The Price of Failure: Why Freedom is Not Desired By Many

Rolling Dice

 

I had a conversation with a friend today about stepping out on your own. He thought I was very “dangerous” to want to do things on my own, and not really have a defined plan. I realize a lot of people feel this way, and I’m still trying to figure out the best way to handle this common conversational question.

Him:but doesn’t security and predictability make you feel all safe and warm”

Me:hahah! you would think, but I’m afraid of security allowing me to stay at a level of mediocrity. I feel there’s always an end to everything, so if I keep changing it up, an end is undefinable unless I want to define it?”

Him:lol you’re willfully avoiding the fear of major event changes by doing them yourself, crafty!”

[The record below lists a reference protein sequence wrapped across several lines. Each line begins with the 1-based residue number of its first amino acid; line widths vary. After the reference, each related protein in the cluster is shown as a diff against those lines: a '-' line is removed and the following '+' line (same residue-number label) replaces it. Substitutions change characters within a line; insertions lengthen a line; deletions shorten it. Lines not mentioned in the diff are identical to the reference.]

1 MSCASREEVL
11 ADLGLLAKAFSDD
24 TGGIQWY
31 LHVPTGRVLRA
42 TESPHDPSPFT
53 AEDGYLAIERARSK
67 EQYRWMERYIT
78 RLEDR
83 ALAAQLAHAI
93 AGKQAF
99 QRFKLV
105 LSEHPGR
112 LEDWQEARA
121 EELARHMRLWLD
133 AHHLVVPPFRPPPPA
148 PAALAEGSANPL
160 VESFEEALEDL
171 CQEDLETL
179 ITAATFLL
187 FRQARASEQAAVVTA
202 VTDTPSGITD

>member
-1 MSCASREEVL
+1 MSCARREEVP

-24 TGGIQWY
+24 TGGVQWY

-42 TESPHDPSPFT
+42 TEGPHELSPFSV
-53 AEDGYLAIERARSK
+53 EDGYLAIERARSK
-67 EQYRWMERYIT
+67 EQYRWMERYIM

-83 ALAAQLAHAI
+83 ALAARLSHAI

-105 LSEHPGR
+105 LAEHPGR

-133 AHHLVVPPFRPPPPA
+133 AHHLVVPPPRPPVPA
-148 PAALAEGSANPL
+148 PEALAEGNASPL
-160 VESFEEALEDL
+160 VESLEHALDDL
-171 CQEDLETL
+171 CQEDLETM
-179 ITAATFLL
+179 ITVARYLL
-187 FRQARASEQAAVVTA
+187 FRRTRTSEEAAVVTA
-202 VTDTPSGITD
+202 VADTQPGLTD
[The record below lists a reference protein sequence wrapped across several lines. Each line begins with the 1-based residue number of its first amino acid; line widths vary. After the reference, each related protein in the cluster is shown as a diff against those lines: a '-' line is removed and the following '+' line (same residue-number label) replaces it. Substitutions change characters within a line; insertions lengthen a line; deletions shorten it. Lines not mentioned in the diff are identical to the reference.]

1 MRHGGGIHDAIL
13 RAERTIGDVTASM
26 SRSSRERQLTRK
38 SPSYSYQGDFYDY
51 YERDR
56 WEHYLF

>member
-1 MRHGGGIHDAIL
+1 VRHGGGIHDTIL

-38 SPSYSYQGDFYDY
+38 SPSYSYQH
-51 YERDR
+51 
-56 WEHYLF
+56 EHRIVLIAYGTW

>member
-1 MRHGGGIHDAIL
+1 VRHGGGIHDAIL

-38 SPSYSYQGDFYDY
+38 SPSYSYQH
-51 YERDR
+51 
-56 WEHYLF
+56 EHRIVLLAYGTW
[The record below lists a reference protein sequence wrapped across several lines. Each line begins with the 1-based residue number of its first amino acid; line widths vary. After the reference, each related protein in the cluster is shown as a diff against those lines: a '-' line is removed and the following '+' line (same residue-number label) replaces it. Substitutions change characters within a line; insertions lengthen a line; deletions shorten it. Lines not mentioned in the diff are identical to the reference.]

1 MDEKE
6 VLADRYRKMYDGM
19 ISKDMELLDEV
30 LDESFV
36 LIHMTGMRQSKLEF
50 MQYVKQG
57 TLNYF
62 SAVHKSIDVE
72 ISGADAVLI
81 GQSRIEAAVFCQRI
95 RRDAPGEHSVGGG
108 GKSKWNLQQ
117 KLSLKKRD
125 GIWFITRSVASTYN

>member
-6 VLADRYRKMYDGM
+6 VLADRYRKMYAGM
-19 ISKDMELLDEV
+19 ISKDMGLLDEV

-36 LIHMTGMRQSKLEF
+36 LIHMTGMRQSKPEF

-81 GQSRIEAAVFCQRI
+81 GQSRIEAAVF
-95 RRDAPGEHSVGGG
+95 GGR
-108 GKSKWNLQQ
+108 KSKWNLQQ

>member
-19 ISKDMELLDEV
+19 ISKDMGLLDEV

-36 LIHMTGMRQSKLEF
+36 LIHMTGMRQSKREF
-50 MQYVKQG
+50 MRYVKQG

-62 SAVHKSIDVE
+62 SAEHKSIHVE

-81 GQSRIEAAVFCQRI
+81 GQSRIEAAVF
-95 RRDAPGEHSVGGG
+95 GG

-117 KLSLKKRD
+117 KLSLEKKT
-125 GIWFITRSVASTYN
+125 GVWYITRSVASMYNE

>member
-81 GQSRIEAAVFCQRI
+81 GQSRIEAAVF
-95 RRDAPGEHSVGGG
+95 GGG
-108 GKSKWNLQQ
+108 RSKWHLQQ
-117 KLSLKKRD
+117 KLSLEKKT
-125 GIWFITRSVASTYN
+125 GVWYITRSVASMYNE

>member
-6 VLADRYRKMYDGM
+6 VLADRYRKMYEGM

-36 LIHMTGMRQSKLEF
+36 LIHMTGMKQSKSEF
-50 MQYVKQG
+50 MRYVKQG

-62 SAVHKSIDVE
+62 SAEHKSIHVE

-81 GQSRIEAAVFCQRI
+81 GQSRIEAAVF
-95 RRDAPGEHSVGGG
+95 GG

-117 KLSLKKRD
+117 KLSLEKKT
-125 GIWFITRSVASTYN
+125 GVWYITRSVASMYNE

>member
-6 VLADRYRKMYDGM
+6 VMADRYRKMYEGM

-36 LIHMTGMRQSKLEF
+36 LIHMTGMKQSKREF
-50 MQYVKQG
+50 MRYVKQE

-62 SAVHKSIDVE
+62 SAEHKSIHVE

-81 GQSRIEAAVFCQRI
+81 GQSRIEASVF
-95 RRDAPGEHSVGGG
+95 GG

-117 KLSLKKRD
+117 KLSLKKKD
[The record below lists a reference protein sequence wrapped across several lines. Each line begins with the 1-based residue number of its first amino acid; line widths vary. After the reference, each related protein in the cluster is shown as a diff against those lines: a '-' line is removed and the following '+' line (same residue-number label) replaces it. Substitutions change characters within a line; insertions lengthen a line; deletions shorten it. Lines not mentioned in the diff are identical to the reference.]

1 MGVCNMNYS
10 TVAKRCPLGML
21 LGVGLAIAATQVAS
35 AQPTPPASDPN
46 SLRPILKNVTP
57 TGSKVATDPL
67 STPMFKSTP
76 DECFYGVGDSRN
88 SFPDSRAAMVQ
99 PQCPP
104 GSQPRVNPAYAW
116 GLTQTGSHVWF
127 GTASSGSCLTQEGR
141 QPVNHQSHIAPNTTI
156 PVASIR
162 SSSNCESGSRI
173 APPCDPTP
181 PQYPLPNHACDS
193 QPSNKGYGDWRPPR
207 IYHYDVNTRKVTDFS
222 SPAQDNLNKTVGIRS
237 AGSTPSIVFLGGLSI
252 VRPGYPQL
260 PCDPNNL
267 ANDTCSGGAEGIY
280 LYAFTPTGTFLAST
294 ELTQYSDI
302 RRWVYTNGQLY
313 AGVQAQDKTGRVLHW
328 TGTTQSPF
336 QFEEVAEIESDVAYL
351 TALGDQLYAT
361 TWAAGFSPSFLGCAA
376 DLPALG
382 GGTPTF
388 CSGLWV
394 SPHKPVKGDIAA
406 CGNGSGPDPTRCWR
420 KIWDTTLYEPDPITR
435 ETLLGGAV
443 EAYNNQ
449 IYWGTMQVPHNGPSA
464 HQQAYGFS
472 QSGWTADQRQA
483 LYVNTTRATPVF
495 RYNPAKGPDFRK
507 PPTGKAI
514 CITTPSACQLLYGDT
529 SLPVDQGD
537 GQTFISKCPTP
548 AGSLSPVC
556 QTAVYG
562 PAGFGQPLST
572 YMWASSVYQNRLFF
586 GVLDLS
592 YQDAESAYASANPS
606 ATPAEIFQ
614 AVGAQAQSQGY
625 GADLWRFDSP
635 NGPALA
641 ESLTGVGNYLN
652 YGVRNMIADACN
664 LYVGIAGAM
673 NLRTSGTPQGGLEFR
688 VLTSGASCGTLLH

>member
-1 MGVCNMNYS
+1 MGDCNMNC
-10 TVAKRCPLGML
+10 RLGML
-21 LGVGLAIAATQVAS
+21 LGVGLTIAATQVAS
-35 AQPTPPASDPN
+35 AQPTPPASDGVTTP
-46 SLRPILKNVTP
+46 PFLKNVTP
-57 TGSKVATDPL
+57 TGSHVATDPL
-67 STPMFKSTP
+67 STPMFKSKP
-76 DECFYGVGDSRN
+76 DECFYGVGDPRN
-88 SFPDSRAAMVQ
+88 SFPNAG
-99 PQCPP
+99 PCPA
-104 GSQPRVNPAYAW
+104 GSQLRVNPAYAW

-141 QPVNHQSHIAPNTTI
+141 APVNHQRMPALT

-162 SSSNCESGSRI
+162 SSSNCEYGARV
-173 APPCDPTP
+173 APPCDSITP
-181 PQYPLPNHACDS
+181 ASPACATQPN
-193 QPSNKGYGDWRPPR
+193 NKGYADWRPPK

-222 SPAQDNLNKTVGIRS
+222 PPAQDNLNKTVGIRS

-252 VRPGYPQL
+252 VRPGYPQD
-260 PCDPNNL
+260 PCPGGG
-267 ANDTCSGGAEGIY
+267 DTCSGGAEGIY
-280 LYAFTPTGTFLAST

I guess he’s right. The reason why I chose the less traveled, more beaten up path is because I seemingly believe that I have more control. In reality I think it’s just knowing that I have more of a control because I believe in the power of the mind, and doing something that’s more defined by my purpose and life’s mission. I’m not saying that working is the weaker path, cause it’s not. I respect those that can wake up every day and go into work, but what I can’t seem to get is when people choose to not do something because of a risk of failure, when you risk failure each and every time you blink your eye, open up your mouth, or even just wake up. But the greater the risk, the greater the reward, and that’s what’s worth it to me.

“The person who risks nothing, does nothing, has nothing, is nothing, and becomes nothing. He may avoid suffering and sorrow, but he simply cannot learn and feel and change and grow and love and live.” – Leo F. Buscaglia

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